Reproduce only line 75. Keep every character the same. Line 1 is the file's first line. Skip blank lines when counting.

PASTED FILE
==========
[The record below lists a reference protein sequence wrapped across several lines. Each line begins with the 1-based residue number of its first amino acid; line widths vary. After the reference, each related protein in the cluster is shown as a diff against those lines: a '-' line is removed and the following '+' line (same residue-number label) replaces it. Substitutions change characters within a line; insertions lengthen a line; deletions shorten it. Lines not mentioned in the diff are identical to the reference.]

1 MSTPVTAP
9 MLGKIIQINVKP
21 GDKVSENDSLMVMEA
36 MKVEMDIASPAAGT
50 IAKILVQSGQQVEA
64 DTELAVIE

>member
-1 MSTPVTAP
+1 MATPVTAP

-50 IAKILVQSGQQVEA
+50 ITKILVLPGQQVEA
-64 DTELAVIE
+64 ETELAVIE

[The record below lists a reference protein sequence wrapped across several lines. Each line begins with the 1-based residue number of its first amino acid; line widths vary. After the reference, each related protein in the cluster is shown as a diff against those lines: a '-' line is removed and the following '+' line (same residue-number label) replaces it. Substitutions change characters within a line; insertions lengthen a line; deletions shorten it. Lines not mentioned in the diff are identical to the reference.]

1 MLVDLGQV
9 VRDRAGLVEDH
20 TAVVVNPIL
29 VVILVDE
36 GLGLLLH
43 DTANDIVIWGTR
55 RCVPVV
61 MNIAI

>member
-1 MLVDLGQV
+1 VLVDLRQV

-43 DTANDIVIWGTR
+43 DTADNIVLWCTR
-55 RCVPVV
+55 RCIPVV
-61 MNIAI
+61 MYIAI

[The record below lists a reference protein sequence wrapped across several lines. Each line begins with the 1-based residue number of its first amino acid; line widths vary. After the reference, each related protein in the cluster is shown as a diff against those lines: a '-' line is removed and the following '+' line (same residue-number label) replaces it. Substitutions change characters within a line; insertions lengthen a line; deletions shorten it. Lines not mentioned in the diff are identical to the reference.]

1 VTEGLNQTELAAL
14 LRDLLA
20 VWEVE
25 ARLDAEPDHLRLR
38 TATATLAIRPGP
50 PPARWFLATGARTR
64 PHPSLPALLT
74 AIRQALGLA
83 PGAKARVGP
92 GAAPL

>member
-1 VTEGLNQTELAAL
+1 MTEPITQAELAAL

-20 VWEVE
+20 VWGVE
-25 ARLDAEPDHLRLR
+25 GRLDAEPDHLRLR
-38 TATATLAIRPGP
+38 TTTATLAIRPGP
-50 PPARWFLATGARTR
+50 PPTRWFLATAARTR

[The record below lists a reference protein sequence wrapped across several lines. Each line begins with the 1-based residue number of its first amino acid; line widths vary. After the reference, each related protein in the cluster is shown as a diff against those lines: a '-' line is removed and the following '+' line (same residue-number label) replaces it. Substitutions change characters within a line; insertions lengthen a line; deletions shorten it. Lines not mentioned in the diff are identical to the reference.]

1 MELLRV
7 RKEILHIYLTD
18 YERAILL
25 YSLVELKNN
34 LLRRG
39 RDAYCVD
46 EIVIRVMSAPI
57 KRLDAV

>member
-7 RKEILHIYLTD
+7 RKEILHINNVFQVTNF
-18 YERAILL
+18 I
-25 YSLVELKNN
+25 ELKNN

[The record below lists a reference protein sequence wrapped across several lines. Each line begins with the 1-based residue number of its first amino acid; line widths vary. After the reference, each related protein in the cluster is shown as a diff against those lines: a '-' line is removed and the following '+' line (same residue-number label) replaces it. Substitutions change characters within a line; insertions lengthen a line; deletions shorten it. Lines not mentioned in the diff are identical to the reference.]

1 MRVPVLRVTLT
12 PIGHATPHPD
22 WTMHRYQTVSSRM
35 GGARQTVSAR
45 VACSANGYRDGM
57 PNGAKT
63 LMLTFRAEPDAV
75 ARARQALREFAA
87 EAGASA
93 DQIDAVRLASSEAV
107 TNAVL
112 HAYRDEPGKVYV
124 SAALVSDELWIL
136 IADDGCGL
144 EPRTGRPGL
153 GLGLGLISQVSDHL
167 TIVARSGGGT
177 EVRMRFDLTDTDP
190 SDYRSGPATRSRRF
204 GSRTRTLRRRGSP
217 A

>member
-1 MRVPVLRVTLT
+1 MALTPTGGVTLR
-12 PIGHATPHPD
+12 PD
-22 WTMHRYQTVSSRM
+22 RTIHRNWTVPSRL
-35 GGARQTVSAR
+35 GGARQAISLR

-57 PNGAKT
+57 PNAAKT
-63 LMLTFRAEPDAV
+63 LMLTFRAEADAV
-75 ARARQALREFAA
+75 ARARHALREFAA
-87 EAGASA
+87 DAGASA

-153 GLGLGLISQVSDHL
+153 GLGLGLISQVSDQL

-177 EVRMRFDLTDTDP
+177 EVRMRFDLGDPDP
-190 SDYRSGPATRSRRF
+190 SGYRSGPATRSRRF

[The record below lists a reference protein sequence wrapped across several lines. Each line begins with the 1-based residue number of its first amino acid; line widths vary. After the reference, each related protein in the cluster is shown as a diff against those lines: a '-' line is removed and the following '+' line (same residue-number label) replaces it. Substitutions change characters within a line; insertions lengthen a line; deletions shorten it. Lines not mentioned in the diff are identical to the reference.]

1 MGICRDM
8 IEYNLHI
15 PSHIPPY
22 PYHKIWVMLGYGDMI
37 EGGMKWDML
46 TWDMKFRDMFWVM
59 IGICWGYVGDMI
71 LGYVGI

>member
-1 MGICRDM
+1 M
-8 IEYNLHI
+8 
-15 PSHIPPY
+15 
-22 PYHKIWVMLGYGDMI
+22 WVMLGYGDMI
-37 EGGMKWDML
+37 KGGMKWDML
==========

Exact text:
35 GGARQTVSAR